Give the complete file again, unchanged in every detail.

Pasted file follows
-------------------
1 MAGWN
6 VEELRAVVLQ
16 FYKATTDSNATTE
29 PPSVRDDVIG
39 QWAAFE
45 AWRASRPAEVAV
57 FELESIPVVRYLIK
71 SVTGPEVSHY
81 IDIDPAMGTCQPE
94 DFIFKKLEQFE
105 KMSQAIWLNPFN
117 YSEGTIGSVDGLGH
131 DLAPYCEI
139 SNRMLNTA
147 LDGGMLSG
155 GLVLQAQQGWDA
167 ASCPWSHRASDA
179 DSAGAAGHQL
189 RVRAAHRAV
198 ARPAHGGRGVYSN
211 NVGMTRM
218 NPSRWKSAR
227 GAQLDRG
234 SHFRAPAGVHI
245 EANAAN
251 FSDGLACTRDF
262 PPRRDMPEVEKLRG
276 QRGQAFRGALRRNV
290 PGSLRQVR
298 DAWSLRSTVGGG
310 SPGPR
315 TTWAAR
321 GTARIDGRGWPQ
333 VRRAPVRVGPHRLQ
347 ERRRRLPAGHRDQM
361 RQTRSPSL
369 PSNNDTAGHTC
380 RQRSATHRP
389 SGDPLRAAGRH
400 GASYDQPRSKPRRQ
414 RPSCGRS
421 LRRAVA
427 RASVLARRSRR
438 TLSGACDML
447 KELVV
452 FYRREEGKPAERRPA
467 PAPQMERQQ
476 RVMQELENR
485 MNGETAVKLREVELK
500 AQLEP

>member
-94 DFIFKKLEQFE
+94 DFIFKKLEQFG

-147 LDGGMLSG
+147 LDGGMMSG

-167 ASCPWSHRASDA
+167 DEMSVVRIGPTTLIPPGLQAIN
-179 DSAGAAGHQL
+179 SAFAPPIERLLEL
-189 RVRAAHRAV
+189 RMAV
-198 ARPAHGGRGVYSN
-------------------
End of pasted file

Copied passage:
1 MAGWN
6 VEELRAVVLQ
16 FYKATTDSNATTE
29 PPSVRDDVIG
39 QWAAFE
45 AWRASRPAEVAV
57 FELESIPVVRYLIK
71 SVTGPEVSHY
81 IDIDPAMGTCQPE
94 DFIFKKLEQFE
105 KMSQAIWLNPFN
117 YSEGTIGSVDGLGH
131 DLAPYCEI
139 SNRMLNTA
147 LDGGMLSG
155 GLVLQAQQGWDA
167 ASCPWSHRASDA
179 DSAGAAGHQL
189 RVRAAHRAV
198 ARPAHGGRGVYSN
211 NVGMTRM
218 NPSRWKSAR
227 GAQLDRG
234 SHFRAPAGVHI
245 EANAAN
251 FSDGLACTRDF
262 PPRRDMPEVEKLRG
276 QRGQAFRGALRRNV
290 PGSLRQVR
298 DAWSLRSTVGGG
310 SPGPR
315 TTWAAR
321 GTARIDGRGWPQ
333 VRRAPVRVGPHRLQ
347 ERRRRLPAGHRDQM
361 RQTRSPSL
369 PSNNDTAGHTC
380 RQRSATHRP
389 SGDPLRAAGRH
400 GASYDQPRSKPRRQ
414 RPSCGRS
421 LRRAVA
427 RASVLARRSRR
438 TLSGACDML
447 KELVV
452 FYRREEGKPAERRPA
467 PAPQMERQQ
476 RVMQELENR
485 MNGETAVKLREVELK
500 AQLEP

>member
-94 DFIFKKLEQFE
+94 DFIFKKLEQFG

-147 LDGGMLSG
+147 LDGGMMSG

-167 ASCPWSHRASDA
+167 DEMSVVRIGPTTLIPPGLQAIN
-179 DSAGAAGHQL
+179 SAFAPPIERLLEL
-189 RVRAAHRAV
+189 RMAV
-198 ARPAHGGRGVYSN